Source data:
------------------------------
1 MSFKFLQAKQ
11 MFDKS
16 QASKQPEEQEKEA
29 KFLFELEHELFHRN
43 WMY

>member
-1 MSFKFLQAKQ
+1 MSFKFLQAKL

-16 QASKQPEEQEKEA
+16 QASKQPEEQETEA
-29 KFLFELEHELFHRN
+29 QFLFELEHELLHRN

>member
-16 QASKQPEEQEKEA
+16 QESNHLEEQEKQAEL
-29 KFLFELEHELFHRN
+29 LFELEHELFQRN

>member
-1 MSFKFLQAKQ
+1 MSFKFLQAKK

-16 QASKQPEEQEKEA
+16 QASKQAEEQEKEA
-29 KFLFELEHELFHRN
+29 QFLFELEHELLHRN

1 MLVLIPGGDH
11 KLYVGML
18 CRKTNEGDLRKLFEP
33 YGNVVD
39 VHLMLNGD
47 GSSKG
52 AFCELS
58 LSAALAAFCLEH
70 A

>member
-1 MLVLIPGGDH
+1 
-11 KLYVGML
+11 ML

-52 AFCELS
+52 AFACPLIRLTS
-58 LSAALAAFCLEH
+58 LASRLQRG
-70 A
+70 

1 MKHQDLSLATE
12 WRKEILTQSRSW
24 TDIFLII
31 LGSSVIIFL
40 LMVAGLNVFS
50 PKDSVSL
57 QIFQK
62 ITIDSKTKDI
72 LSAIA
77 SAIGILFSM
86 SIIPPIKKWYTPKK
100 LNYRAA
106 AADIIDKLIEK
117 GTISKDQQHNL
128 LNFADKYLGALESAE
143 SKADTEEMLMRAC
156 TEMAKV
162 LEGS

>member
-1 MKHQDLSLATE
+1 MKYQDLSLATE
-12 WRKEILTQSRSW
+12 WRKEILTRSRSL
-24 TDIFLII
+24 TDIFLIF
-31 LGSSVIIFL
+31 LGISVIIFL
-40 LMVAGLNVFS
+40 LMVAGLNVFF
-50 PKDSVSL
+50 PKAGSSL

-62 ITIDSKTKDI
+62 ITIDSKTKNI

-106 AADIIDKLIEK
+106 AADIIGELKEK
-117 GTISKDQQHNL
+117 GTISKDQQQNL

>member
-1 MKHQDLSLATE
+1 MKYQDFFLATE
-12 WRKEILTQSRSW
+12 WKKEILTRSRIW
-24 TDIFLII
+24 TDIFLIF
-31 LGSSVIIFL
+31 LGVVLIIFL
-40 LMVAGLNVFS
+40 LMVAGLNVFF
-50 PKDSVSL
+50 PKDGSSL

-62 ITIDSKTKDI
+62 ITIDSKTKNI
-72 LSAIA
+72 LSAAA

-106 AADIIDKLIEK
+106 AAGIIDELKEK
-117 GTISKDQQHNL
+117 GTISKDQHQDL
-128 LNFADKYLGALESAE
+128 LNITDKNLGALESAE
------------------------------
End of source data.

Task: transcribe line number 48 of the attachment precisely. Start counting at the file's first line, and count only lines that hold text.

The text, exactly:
31 LGSSVIIFL